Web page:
Will There Ever Be Another Book Cover as Iconic as The Great Gatsby's?

F. Scott Fitzgerald worked with an artist to create the perfect image for his novel. But jacket design seems less important now, in the era of e-readers.
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Princeton

For all the visual spectacle of Baz Luhrmann's Great Gatsby, the most enduring image associated with F. Scott Fitzgerald's great American novel remains its cover. The original art, by Cuban-born Francis Cugat (1896-1981), was recently on display at the Department of Rare Books and Special Collections of the Princeton University Library, offering a reminder in this digital age of just how essential cover design can be.

Cugat, the brother of the famous bandleader Xavier Cugat, gave the title "Celestial Eyes" to his haunting image of a female face hovering over a gaudy landscape. The Smithsonian Magazine's Design Decoded blog tells the story of the still-enigmatic design here, and there's a gallery of at least 14 alternate covers here.

One intriguing fact about the original design, as Smithsonian explains, is that it was not simply an insightful interpretation of a finished manuscript but the product of a collaboration between novelist and artist:

In a letter to editor Max Perkins, Fitzgerald, whose manuscript was late, requested that the art be held for him. "For Christ's sake don't give anyone that jacket you're saving for me," Fitzgerald wrote, "I've written it into the book." It's not clear exactly what Fitzgerald meant by this, but it is generally believed that that Cugat's haunting image was realized in the form of the recurring billboard for oculist Dr. T.J. Eckleburg that watches over one of the climactic moments of Fitzgerald's work:

"The eyes of Doctor T. J. Eckleburg are blue and gigantic—their irises are one yard high. They look out of no face, but, instead, from a pair of enormous yellow spectacles which pass over a nonexistent nose. Evidently some wild wag of an oculist set them there to fatten his practice in the borough of Queens, and then sank down himself into eternal blindness, or forgot them and moved away. But his eyes, dimmed a little by many paintless days, under sun and rain, brood on over the solemn dumping ground."

As the Princeton library site notes, despite Fitzgerald's apparent request for the original art, the gouache ended in a discard pile, and only an observant Scribner family member saved it from its own Valley of Ashes. (If such a close call could happen to an iconic illustration for a bestseller of a traditionalist literary house, it's little surprise that the fate of now-prized pulp cover art was generally oblivion.)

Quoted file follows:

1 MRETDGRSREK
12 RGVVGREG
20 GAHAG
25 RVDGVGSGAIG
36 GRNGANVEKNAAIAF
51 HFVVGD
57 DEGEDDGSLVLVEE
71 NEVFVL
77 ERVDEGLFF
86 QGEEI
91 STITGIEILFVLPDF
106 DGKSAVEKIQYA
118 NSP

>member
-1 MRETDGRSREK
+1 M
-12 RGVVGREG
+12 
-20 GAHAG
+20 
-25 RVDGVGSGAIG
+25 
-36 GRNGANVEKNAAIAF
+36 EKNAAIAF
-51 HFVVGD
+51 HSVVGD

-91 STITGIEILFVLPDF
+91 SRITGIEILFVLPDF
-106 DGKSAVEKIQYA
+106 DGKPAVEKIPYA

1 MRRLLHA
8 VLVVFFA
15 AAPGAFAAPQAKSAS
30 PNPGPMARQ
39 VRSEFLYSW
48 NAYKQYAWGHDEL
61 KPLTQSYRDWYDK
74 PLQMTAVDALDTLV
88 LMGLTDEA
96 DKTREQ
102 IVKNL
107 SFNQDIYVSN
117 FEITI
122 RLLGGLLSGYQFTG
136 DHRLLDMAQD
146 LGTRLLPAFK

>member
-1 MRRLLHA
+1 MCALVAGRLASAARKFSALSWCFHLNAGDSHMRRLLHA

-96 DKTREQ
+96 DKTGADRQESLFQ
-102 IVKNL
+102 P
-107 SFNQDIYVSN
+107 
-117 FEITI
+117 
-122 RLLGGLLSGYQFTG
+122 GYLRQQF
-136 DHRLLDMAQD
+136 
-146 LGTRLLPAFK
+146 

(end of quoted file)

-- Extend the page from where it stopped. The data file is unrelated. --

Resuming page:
Nowadays, cover illustration has a diminished role for e-books, but packaging design still appears at least as a thumbnail online and often in buyers' own computer programs. One of today's most celebrated designers, Chip Kidd, is philosophical about the change:

"People don't buy a book on the Web because of the cover," Kidd says. "They'll buy a book on the Web because they've read a review or it's word of mouth or some combination of the two."

But he's not worried about sticking to old-fashioned ways.

"Hardcover books are, frankly, luxury items, and they sort of always have been," he says. "And I think there will be a market for them."

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Edward Tenner is a historian of technology and culture. He was a founding advisor of Smithsonian's Lemelson Center and holds a Ph.D in European history. More

Edward Tenner is an independent writer and speaker on the history of technology and the unintended consequences of innovation. He holds a Ph.D. in European history from the University of Chicago and was executive editor for physical science and history at Princeton University Press. A former member of the Harvard Society of Fellows and John Simon Guggenheim fellow, he has been a visiting lecturer at Princeton and has held visiting research positions at the Institute for Advanced Study, Woodrow Wilson International Center for Scholars, and the Princeton Center for Information Technology Policy. He is now an affiliate of the Center for Arts and Cultural Policy of Princeton's Woodrow Wilson School. He was a founding advisor of Smithsonian's Lemelson Center, where he remains a senior research associate.

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